The Mudcat Café TM
Thread #141650 Message #3262611
Posted By: Brian Peters
24-Nov-11 - 07:57 AM
Thread Name: Authenticity & Showmanship - Impossible?
Subject: RE: Authenticity & Showmanship - Impossible?
As has been pointed out already, a lot depends on what you call "showmanship": do you draw the line at the whole Michael Jackson song & dance thing, at waving mike stands around, or at the mildest of vocal histrionics?
There has certainly been a purist attitude towards the singing of traditional songs, holding that they should be performed utterly deadpan, with no hint of vocal expression. Based on recordings of several great tradtional singers, this is clearly tosh. There were fine singers who were deadpan, and other fine singers who put a lot of expression into their singing. Speaking for the UK, who could deny that great singers like Phil Tanner and Sam Larner were showmen? Here's what Martin Carthy said of a Larner performance (the whole article is here):
"His impact was immediate and electrifying... This was a man in command and utterly accustomed to performing. He pointed at his audience, he teased them, he pulled words out of the air...."
We don't have a live review of Phil Tanner, but a look at the photo here might hint at his showmanship.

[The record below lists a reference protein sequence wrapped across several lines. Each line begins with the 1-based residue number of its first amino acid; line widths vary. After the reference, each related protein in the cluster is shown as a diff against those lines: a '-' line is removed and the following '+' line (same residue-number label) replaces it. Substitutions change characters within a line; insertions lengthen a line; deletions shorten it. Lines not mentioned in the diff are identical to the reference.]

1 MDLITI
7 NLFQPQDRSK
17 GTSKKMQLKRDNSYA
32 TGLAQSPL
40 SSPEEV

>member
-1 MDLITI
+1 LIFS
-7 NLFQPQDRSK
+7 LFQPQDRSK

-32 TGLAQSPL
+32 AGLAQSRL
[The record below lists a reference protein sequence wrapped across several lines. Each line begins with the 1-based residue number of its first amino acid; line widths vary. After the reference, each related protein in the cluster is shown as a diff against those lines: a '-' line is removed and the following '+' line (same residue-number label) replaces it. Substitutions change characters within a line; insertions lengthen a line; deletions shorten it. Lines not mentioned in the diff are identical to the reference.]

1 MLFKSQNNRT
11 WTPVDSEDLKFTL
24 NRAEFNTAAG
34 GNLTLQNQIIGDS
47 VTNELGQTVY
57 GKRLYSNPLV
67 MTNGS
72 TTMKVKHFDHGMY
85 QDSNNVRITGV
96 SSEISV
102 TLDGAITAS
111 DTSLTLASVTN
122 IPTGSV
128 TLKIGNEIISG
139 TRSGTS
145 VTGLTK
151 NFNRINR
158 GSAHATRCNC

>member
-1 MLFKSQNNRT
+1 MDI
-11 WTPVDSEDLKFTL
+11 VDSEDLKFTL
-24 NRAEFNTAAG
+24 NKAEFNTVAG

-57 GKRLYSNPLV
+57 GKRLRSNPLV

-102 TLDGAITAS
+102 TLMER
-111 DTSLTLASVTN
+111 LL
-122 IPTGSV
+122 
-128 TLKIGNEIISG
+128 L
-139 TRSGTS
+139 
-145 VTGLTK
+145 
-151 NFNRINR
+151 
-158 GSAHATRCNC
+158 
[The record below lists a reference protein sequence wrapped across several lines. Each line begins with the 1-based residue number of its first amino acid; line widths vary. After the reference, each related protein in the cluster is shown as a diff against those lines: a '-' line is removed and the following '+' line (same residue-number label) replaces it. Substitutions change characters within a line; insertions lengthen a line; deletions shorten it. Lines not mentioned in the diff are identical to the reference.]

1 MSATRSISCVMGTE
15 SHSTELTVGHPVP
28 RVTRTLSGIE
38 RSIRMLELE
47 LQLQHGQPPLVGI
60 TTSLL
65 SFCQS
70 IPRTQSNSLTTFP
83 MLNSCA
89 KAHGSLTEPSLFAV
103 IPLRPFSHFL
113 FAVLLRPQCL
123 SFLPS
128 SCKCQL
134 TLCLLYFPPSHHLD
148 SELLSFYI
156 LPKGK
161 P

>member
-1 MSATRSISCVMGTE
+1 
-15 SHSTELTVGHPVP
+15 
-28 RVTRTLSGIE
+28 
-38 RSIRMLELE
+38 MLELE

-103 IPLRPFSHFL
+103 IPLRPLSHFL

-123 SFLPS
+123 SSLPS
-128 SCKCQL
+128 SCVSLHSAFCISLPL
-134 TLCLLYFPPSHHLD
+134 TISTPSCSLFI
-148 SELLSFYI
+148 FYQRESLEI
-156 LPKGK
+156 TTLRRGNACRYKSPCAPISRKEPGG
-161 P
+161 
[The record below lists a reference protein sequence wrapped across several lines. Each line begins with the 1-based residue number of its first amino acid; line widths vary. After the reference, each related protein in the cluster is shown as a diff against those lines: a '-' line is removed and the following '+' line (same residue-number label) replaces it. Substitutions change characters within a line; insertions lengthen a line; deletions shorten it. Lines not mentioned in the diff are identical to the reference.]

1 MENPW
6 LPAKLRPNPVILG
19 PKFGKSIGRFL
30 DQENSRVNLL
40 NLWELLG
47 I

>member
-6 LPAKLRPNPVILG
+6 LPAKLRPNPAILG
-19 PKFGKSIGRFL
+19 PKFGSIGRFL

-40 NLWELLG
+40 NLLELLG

I suspect that a lot depended on (a) the personality of the singer and (b) the context in which they were accustomed to performing. Both Tanner and Larner were locally-celebrated public performers who knew how to grab a casual audience's attention, whereas many singers recorded by collectors had never sung outside their own home.
Jeannie Robertson undoubtedly liked to put on a show, and has been criticized for it - that she exaggerated her performance style to suit her new-found celebrity in the folk revival. The same kind of people like to carp on about Fred Jordan 'dressing the part' for performances on folk festival stages. Personally I find the idea of middle-class folk pundits pronouncing on the 'authenticity' of an Aberdeenshire traveller or a Shropshire farm worker rather amusing.
Agree about Uncle Dave, too.